Friday, June 4, 2010

Bums and Inflation

Five bucks in quarters (actually, in any domination) in 1980 has the same purchasing power as $12.85 does in 2009 (you can make your own inflation calculations here).

All else equal, shouldn't there be fewer bums begging for change now (or at least fewer bums per capita), because a cup of coins can't buy as much as it used to? Are some would-be bums now instead getting jobs?

Or are some people giving bums dollar bills now? Are more passers-by likely to part with change now because coins have such trivial value?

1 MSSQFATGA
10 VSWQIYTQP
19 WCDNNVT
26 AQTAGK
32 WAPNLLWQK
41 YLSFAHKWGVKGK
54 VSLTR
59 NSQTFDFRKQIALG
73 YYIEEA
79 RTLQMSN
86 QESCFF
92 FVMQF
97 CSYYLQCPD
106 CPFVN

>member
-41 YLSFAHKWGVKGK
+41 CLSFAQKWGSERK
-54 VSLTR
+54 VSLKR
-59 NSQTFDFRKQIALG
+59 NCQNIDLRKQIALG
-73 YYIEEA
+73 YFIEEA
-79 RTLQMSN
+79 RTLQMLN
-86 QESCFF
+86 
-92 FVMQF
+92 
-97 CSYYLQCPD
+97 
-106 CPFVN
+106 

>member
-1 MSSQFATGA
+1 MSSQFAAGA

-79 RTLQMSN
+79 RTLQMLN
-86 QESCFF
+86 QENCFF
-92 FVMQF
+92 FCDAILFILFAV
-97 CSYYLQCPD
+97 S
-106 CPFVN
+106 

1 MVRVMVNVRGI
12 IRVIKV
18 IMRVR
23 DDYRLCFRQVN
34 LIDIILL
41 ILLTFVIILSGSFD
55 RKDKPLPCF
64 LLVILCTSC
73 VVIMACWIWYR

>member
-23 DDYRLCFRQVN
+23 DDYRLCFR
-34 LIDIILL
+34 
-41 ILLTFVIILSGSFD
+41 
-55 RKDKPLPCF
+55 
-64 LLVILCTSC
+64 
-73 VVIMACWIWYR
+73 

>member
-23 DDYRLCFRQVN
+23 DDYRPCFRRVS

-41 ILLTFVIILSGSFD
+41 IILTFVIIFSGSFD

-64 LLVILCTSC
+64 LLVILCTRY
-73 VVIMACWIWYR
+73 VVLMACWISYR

Are bums working harder than they did a few decades ago? Are they taking more advantage of free items, such as food from soup kitchens, instead of begging for change and buying these items themselves?


Josh Hattersley said...

The idea that there is necessarily a correlation between the number of panhandlers and the purchasing power of available change donations may have some merit, but it's likely an extremely small facet of a much larger and more complex set of issues contributing to homelessness.